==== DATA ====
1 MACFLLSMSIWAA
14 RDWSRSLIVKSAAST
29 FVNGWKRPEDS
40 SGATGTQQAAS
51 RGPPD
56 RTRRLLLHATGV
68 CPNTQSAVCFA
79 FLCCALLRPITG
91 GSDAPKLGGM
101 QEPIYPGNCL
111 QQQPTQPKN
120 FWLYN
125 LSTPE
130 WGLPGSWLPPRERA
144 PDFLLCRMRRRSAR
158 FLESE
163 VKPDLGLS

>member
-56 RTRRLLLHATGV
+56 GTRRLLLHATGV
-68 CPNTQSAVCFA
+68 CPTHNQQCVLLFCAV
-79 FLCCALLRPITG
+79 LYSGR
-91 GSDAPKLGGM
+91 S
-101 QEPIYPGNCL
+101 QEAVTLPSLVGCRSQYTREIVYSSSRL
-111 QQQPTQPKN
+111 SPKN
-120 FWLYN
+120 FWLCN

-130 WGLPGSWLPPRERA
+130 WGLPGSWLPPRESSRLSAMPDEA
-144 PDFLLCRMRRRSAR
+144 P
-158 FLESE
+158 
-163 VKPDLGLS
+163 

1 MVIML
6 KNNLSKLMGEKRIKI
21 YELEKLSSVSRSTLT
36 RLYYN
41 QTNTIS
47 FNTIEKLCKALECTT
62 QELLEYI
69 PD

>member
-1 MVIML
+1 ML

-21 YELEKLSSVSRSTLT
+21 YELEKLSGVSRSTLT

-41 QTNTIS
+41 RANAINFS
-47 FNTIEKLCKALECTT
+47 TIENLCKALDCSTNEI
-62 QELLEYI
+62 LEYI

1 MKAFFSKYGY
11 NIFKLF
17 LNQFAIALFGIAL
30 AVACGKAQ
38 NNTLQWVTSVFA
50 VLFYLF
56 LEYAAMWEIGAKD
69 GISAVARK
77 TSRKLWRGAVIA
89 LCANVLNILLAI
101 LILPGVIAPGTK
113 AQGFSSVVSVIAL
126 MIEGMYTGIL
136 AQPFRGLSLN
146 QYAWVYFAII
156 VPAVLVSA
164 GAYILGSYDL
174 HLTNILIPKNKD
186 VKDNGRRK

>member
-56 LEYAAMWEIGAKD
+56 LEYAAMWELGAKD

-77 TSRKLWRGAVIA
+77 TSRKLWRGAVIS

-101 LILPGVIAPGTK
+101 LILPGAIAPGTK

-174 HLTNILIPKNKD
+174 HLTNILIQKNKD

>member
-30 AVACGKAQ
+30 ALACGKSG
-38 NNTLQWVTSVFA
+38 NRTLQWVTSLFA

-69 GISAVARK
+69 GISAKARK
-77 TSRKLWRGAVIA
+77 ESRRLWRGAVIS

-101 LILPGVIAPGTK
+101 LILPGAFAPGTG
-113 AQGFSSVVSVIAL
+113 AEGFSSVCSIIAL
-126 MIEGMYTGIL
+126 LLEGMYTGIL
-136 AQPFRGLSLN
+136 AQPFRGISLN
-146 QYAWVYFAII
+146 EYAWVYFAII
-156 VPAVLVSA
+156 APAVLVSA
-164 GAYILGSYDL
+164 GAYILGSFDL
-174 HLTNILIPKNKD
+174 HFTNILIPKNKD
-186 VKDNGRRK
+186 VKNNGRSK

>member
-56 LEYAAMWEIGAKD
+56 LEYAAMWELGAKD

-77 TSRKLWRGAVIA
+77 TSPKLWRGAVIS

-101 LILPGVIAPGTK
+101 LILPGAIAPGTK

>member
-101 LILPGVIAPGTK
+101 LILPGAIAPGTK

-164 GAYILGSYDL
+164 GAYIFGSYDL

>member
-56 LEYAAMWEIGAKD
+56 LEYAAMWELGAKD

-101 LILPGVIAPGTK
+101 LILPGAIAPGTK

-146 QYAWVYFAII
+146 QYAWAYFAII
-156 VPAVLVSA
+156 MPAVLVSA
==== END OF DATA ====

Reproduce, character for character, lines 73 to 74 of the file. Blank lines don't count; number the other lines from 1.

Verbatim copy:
136 AQPFRGLSLN
146 QYAWVYFAII